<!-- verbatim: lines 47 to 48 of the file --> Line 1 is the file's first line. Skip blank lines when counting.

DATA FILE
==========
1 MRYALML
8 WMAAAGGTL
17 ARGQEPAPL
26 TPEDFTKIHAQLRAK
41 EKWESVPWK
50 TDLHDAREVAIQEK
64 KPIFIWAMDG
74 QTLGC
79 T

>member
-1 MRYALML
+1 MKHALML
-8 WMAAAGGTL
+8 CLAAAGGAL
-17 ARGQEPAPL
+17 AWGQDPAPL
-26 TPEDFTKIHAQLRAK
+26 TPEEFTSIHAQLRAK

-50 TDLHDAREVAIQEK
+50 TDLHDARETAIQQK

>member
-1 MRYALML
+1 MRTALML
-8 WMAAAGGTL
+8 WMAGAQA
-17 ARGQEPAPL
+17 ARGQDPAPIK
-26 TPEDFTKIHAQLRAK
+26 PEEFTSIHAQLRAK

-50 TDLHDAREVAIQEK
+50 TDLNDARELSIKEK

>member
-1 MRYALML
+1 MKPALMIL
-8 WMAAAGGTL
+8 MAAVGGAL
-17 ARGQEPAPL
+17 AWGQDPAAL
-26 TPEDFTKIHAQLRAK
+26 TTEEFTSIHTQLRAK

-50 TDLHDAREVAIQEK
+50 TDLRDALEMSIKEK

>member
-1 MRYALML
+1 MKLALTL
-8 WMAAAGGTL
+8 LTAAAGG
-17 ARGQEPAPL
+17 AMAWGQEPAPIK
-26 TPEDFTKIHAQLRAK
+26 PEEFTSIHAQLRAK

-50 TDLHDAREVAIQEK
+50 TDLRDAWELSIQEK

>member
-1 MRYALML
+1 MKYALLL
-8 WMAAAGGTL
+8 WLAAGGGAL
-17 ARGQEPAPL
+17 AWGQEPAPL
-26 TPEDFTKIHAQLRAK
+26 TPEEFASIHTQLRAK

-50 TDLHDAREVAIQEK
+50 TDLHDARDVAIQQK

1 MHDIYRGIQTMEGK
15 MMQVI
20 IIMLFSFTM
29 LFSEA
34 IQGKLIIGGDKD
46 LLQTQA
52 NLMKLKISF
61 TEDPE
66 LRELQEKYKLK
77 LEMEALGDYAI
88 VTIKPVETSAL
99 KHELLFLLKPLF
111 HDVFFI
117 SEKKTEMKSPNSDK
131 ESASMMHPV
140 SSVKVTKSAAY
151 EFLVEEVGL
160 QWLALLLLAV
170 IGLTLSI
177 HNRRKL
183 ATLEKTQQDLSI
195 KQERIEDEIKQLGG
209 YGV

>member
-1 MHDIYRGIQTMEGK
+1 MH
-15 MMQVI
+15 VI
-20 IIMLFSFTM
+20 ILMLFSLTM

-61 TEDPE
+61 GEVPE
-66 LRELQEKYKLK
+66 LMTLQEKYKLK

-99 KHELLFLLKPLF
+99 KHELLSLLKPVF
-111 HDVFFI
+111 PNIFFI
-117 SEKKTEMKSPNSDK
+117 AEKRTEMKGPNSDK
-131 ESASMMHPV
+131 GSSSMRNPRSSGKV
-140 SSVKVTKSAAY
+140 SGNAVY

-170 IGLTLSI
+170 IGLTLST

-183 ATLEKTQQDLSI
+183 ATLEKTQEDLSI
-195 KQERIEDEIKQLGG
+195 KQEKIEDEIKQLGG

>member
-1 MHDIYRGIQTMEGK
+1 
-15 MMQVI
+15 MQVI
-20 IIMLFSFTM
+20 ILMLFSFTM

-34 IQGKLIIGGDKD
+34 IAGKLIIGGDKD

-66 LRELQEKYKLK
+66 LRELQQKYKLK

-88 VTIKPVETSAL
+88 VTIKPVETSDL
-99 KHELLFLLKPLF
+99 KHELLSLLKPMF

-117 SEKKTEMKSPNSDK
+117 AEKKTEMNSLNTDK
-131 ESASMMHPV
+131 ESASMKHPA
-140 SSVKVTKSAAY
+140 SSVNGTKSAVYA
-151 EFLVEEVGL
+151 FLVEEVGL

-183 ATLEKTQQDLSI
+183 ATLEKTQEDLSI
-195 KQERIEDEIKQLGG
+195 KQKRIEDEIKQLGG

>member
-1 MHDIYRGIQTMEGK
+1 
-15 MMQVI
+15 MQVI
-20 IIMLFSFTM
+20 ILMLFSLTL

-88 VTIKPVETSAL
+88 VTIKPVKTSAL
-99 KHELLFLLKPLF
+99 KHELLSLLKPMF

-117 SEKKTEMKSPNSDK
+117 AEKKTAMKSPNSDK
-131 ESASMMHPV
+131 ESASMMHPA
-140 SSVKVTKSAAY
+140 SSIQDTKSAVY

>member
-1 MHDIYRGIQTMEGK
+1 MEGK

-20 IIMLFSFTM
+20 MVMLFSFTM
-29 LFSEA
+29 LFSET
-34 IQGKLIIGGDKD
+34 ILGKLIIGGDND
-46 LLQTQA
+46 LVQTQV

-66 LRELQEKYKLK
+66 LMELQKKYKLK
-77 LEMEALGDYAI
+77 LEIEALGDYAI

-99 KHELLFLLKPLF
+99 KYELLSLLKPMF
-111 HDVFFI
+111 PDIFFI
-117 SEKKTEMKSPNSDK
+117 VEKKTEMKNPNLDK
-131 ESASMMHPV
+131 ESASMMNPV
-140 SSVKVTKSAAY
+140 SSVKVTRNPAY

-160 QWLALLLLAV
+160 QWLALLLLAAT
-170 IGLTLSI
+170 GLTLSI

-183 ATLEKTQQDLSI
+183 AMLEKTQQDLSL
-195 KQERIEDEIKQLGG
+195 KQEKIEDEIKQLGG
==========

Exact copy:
+8 LTAAAGG
-17 ARGQEPAPL